Facebook, Google and many other large organizations have come to rely heavily on open-source software to run their businesses, particularly their online operations.
But they feel there’s room to improve how open-source projects are managed and organized, and even to improve the software itself. The TODO project — which stands for Talk Openly, Develop Openly — will address those goals.
“We want to figure out how we can raise the bar on the quality of open-source software projects in the world,” Jay Parikh, the head of Facebook’s infrastructure group, said at a conference in San Francisco Monday.
The TODO project has two main goals. One is to make it easier for organizations to identify which of the thousands of open-source projects in existence are mature and reliable enough to be deployed at scale.
There are numerous open-source projects in the popular GitHub software repository, for instance, and it’s not always clear which of those are regularly updated and maintained. Details are still being worked out, but it seems some projects will be marked as “TODO-approved” for use at scale.
The other goal is to provide a formal way for Facebook and its peers to exchange tips about deploying open-source packages. Much of that communication happens informally today, but the TODO project should make it easier for more companies, including some from outside the Internet industry, to tap into that knowledge. TODO also provides a place where members can share tools they’ve developed for managing open-source projects, so that they don’t have to reinvent the wheel each time.
The initial members include many of the biggest online service providers, such as Facebook,Twitter, Google and Box. They also include Walmart Labs, Dropbox, Khan Academy, Stripe, Square and GitHub.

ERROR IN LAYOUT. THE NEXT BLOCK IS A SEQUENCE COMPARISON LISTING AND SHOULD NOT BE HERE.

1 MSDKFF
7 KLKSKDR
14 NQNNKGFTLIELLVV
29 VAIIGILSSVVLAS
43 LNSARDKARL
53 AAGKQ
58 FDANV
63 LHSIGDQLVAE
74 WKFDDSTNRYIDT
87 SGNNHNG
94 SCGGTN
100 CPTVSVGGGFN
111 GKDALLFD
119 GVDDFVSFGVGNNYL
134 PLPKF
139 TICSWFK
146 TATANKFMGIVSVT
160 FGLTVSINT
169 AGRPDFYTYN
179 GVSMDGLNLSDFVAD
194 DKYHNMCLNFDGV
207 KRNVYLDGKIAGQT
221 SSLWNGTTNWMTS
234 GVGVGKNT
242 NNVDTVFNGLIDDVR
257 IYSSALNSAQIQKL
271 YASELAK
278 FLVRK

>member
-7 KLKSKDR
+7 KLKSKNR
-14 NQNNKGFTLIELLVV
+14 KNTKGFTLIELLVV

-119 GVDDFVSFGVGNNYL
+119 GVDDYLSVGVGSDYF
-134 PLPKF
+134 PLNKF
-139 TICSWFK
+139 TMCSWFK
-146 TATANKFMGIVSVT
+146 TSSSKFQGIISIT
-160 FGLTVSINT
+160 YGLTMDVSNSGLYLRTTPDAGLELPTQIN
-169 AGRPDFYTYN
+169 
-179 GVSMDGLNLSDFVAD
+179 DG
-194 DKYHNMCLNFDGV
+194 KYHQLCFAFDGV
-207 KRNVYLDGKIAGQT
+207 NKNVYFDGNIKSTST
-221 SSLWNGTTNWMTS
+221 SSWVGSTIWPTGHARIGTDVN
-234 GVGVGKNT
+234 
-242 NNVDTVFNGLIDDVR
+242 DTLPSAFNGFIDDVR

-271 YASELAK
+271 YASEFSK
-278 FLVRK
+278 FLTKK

TODO is open to any company that develops and releases significant amounts of open-source software, said Facebook engineer James Pierce, who wrote a brief blog entry about the project.
“TODO is a new open source collaboration formed to address the challenges that companies have encountered in consuming open source software and running open source programs,” Facebook said in a statement about the group.
Separately on Monday, Facebook said it will open source mcrouter, a memcached protocol router that Facebook uses to handle all traffic between its caching servers.
“At peak massive scale, mcrouter handles close to five billion requests per second,” the company said. More information can be found in the blog post here.
Facebook made its announcements at its @Scale conference, which brings together companies that operate at Web scale to talk about how they run their operations.
Serving more than a billion users, Facebook operates at massive scale and it wasn’t immediately clear how relevant TODO will be for smaller organizations. The project is in its early days and there are many details to be worked out, Parikh said.